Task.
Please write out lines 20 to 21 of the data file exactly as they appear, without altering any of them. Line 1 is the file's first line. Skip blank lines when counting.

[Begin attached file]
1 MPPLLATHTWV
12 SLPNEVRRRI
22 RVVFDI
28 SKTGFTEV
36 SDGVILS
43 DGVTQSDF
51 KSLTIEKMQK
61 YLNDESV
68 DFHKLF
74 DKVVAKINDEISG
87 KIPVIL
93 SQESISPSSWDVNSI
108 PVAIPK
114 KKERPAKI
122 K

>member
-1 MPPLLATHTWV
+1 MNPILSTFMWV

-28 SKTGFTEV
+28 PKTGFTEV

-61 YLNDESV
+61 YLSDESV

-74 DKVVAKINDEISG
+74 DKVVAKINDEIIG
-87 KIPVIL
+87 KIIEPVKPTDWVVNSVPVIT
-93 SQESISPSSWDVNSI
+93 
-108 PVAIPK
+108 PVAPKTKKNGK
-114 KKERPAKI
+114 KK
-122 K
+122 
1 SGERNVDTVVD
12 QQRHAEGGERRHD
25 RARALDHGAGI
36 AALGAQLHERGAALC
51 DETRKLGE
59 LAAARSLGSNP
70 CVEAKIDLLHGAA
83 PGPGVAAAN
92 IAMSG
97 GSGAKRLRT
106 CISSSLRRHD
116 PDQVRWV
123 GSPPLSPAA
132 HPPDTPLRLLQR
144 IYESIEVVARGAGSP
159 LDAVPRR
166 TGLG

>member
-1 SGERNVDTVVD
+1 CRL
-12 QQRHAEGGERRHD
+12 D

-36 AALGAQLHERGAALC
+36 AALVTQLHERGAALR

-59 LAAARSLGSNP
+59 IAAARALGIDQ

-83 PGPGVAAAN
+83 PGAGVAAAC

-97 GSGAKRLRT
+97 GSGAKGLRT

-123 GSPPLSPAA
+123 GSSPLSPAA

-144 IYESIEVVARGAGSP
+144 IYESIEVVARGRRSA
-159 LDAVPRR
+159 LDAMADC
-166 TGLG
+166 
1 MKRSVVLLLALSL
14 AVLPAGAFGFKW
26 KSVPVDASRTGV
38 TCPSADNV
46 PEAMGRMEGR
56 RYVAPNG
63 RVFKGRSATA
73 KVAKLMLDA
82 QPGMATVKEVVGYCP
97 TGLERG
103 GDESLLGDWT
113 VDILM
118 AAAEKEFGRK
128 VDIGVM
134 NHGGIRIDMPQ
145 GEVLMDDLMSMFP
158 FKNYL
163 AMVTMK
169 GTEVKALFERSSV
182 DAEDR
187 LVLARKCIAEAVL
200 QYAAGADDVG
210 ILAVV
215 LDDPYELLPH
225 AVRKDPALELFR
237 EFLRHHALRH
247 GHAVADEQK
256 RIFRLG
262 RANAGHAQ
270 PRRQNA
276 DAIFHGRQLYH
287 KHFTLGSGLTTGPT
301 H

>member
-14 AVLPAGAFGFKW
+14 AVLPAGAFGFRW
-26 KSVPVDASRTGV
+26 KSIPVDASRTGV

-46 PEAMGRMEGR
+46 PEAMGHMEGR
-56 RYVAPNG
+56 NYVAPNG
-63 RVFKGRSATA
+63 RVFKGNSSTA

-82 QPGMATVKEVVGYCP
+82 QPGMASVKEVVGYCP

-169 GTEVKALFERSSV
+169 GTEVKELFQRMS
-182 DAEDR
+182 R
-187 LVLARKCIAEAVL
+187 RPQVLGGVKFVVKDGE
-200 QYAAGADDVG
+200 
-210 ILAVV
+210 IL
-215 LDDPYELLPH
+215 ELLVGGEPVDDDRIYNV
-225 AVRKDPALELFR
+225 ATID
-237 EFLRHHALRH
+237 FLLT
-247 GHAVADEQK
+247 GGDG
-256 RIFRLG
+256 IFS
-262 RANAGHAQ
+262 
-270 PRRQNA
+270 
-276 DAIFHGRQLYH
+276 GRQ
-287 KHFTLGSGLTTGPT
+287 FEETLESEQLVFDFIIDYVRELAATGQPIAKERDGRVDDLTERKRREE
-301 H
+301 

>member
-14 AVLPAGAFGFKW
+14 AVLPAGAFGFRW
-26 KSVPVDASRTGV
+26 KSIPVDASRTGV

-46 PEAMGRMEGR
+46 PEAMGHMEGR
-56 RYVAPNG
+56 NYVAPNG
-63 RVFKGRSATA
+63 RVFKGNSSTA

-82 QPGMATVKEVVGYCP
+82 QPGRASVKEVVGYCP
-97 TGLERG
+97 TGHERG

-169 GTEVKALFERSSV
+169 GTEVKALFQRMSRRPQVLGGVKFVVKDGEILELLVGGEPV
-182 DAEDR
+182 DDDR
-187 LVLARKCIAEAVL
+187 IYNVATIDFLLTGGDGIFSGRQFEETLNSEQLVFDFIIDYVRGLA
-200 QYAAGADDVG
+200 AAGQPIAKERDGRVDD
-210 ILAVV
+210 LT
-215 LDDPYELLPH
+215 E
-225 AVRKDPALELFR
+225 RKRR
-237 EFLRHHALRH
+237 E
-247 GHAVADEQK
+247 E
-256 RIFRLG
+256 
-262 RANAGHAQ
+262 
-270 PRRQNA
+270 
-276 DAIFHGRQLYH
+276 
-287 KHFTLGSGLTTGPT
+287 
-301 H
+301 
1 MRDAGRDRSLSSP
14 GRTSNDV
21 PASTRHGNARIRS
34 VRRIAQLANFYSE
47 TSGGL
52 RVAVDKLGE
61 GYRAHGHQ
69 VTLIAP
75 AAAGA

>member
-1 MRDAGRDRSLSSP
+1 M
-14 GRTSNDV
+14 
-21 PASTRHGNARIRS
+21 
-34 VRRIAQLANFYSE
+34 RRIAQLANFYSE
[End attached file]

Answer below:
+28 PKTGFTEV

-61 YLNDESV